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I'd  skipped the screening of "Lawrence" to be able to go to the "Dawn of Technicolor" presentation. I have seen Lawrence on the big screen a number of times in recent years, in fact it is a bit of a mania around our house. The pass that i chose also left me out of the hour long conversation that was scheduled, but her speaking at this screeening would give me an opportunity to hear from one of the greats in the industry and it was worth the extra fee I had to pay for the non-included screening. While Host Ben Mankiewicz seemed to delight in the seeming inconsistency of  Miss Coates editing both "Lawrence of Arabia" and "Fifty Shades of Grey", she treated all of her own work with some degree of respect. She seemed to recognize that the salacious "Grey" and silly "Masters of the Universe" were just pulp product for mass consumption, there were still choices to be made. She believed that the film of "Fifty Shades" is better than the book ( a claim I think everyone will probably agree with) and she hinted that the movie could have been much more explicit, prompting Ben to say he looks forward to the extended cut on home video.

I'd like to add one delightful side note on the screening if I may. During the previous activity down at the Egyptian Theater, I'd messaged one of the bloggers I was trying to connect with, Citizen Screen (Aurora). Here is a breakdown of our contact.
Aurora 1Aurora 2Aurora 3

That's right, standing in the back of the Standby line for "Out of Sight", I looked down on the very long line of people waiting to get in, and there was an enthusiastic woman waving up at me. I waved back and smiled broadly having finally connected in at least one way with my colleague. I was clearly not thinking like a film maker at that moment, because a photo of her wave would have been a nice capstone for this post. Hi Aurora, it was fun seeing you. We should wave at each other again next year.

Saturday, April 4, 2015

TCM Classic Film Festival Day 3: Gunga Din

The second day of the festival, I saw the 1975 classic, The Man Who Would Be King. Thirty-six years earlier, in the greatest year of Hollywood, 1939, this Adventure film, also based on a work by Rudyard Kipling debuted. It is the cinematic grandparent of the second film, filled with comedy, daring do and adventurers who are sometimes more motivated by their own greed than anything else but who are loyal to a fault. This movie is one of the great classics of the golden era and seeing it on the big screen at the Egyptian Theater demonstrates why.

As great as the movie is, the screening is elevated substantially by the program surrounding the film. This was one of the Academy Conversations screenings. Two Academy Award winning technicians presented an in depth analysis of the making of the film, including background on the locations, sound effects in the film and behind the scenes film clips not readily available on your home video version of the movie. I happened across the same two wonderful teachers on a showing of "The Wizard of Oz" just two nights ago on TCM. They did another wonderful job there as well, explaining how studio shots were matched with matte paintings and how the colors were controlled and a dozen other pieces of fascinating information. I haven't mentioned their names yet because I have a special little clip to do that for you:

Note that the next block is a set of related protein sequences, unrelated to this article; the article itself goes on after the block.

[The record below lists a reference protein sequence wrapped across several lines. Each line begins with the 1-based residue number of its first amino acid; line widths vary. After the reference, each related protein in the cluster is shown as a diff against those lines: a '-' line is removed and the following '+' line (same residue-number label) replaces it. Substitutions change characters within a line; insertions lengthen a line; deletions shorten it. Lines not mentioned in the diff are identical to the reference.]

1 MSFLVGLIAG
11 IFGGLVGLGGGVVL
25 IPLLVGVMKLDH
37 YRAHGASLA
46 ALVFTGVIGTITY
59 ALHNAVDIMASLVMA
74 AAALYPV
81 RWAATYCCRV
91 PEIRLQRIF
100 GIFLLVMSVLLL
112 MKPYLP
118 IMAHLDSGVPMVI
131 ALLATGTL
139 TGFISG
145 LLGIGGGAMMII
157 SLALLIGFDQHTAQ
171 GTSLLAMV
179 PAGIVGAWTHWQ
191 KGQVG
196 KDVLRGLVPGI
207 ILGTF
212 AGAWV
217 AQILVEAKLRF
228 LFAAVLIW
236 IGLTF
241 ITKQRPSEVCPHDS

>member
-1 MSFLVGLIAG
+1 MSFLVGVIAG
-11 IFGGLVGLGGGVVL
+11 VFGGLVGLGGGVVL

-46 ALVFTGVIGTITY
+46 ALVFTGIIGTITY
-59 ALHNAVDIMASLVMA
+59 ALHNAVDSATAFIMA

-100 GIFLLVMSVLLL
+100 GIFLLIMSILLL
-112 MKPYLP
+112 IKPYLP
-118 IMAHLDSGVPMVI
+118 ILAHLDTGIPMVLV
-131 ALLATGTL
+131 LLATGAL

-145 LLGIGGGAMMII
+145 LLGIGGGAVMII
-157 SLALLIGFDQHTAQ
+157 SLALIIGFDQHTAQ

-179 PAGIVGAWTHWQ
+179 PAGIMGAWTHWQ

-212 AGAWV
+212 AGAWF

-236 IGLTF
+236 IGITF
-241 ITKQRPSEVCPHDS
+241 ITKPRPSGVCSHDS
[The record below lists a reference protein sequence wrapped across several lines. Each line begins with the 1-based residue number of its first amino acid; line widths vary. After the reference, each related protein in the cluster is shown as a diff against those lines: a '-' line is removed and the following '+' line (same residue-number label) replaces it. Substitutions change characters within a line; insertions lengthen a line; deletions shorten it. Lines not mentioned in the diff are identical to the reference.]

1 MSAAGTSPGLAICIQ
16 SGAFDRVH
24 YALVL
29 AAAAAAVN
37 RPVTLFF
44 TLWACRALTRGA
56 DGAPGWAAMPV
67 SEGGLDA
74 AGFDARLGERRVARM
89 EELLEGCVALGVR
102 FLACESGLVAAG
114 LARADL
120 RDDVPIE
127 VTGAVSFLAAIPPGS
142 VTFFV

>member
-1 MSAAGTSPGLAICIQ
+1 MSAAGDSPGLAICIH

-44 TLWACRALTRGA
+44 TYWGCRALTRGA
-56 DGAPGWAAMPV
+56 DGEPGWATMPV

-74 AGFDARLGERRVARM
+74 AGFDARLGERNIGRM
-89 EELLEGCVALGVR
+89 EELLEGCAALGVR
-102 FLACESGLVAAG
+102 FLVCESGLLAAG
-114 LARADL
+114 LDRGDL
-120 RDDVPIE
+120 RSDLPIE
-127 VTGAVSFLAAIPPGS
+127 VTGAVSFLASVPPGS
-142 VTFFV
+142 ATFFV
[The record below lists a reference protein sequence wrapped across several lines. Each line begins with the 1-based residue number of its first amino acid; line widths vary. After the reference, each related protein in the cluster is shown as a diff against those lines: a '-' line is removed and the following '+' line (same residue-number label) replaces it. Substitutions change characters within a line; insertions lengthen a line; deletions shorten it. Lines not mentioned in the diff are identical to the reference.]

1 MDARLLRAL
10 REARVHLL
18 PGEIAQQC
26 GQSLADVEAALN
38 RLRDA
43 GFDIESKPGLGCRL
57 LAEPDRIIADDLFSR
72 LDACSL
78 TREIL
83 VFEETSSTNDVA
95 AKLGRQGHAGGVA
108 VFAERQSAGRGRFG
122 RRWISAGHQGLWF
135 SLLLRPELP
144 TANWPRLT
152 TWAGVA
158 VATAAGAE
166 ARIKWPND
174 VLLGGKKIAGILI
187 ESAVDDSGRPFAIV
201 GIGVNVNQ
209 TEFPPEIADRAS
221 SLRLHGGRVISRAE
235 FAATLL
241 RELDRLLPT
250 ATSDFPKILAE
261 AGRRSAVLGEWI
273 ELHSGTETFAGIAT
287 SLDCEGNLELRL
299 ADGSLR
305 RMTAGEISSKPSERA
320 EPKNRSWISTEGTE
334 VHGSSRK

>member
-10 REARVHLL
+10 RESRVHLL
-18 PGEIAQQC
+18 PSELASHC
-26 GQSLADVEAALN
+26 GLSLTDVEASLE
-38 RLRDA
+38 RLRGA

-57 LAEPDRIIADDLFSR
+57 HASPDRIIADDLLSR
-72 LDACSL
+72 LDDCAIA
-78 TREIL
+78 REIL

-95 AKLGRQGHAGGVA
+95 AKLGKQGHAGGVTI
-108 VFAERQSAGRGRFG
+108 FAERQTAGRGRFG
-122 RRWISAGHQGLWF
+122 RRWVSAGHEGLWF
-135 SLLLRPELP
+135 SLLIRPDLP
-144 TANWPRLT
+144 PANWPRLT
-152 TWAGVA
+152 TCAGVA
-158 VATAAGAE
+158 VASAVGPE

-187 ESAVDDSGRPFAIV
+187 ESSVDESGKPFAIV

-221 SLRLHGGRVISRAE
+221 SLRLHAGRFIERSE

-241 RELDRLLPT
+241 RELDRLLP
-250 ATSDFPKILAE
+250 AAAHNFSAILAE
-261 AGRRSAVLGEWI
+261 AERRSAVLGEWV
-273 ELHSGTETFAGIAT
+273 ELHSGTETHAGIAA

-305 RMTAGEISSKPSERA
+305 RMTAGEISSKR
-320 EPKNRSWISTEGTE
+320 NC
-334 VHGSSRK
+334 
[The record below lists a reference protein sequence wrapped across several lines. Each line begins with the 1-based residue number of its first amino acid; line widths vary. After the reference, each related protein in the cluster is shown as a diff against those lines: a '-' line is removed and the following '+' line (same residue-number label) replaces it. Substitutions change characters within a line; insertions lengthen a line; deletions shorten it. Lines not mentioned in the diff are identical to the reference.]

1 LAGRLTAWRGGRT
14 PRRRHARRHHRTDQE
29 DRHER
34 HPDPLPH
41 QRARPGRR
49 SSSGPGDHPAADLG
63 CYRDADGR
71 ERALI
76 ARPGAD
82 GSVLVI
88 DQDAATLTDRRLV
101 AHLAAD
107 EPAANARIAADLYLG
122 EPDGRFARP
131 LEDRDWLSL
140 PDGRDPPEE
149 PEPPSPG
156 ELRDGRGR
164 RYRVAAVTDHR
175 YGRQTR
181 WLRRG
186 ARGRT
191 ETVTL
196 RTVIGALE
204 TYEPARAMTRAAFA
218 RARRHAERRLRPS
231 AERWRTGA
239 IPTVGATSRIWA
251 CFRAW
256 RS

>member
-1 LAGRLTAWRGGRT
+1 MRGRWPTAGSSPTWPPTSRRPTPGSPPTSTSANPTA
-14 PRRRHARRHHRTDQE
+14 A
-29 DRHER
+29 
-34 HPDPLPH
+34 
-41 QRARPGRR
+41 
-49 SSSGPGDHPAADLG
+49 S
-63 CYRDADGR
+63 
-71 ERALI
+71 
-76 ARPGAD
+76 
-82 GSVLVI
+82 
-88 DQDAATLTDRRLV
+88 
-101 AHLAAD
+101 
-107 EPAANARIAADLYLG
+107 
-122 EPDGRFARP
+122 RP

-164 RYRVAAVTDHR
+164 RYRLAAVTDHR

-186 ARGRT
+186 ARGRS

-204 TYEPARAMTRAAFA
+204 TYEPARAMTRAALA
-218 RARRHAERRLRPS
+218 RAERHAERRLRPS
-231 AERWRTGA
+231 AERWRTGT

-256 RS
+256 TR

Craig Barron is an Academy Award Winning Special effects guy and Ben Burtt practically invented the sound effects awards of  the late Twentieth Century. Best of all though is that they are movie fans. They treasure the classics and eat, drink and dream of the techniques used by the earlier generations to do the things that they do today. What especially drew me to this screening was the work that the two of them did the previous TCM Festival for my favorite movie, "The Adventures of Robin Hood". It is my hope that the video of that screening will someday be shown on TCM so that I can relive it. That was my first TCMCFF event and it hooked me completely. These guys know their stuff and they enjoy talking about it.

It turns out that Cary Grant, Douglas Fairbanks Jr. and director George Stevens, all had home movie cameras that they brought to the set. What is really amazing is that some of those movies were in color. Our hosts frequently contrasted the images of a scene in the classic black and white film with the color shots of the same scene shot by one of the principals. It was a very unique look at the film.

Just as they had done on "Robin Hood" they made a treasure hunt out of tracking down the original shooting sites of the movie. They matched up contemporary photos of the locations with the same location as it appeared in the movie. Sometimes there is a housing development in the spot where a scene was shot, but frequently, the locations remain unchanged. In fact there is one site that they claim an archeological dig would recover artifacts from the movie, including props and set foundations. Most of the movie was shot outside of Lone Pine, in the Sierra Nevada mountain range here in California. When I was a scout, Lone Pine was usually our last stop before we got to the trailhead that our ten days of back packing would take up. Today I'm afraid I would need to be able to drive to the location, and according to the two jocular hosts, you can actually do that.